They have a list of people they work with, like they do a lot of stuff with 9th Wonder. But I mean Red Bull is a respectable company, and they’re doing it big in Hip Hop right now.
I heard the new Pimp C album. I guess it’s a collection of his older work?
It’s not necessarily a collection of older work. There’s a common misconception that I’m the guy with the Pimp C music, and the verses, putting that stuff together, but I don’t even control any of that stuff.
In Toronto, where I’m from, people seem to love UGK. I’ve always thought your music influenced some of our artists, like Drake and now The Weeknd.
Yeah, I’m familiar with it. The Weeknd just had his big show this weekend, didn’t he?
Yep. Do you agree with that comparison though, between you and Drake?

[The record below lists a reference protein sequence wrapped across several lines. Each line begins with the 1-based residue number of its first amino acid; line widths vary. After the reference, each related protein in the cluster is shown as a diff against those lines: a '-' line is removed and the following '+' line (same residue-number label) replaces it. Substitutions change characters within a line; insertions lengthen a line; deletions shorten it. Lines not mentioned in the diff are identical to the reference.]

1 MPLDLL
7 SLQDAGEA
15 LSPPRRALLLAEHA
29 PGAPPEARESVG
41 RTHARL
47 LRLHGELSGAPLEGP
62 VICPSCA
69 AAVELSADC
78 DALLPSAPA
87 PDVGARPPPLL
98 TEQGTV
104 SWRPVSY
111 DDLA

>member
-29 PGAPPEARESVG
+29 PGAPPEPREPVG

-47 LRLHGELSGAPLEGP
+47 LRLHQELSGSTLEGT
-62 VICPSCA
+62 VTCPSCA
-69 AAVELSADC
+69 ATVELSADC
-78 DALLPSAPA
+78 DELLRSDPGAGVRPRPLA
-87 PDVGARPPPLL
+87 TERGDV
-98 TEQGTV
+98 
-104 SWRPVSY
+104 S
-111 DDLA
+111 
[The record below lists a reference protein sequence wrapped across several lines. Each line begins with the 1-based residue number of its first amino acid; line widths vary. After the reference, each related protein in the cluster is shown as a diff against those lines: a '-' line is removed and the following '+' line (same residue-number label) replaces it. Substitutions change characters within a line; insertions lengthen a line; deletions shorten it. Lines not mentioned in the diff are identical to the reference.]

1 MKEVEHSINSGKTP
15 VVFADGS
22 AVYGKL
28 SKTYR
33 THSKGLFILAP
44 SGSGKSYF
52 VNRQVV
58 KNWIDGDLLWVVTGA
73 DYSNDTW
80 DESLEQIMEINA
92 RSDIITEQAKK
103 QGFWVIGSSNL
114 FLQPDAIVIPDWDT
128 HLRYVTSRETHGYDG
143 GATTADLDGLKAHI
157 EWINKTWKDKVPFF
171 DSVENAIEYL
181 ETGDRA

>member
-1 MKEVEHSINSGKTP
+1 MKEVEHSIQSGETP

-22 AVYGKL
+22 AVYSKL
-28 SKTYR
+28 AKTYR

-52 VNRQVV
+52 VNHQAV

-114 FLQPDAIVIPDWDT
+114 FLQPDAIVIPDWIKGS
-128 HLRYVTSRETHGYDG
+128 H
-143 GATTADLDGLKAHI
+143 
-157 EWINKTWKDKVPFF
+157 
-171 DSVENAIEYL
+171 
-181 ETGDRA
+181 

Umm, wow, that’s a touchy subject.
I didn’t mean any disrespect by it.
Oh no, not at all. I just don’t want to say the wrong thing. I can see how people would draw that conclusion. But there’s a new generation of artists in general who communicate music in a different way. I think Big Sean has a song you could fit into that same mellow vibe, also Wiz pitching that same kind of vibe. It’s a real laid-back mellow kind of vibe, because there’s a lot of up tempo, crunk, high-energy beats out there. I think this is just a different take on it. Possibly there may be Canadian sensibilities shared between two artists, but I think even Drake and The Weeknd have their own lanes. And they’re both great talents. I think it’s just a great look for Canada right now.
Do you have any records on Take Care?
Not yet, but it could possibly change by the time Take Care comes out.
I caught the verse you have on the Cool Kids album. What else have you been working on?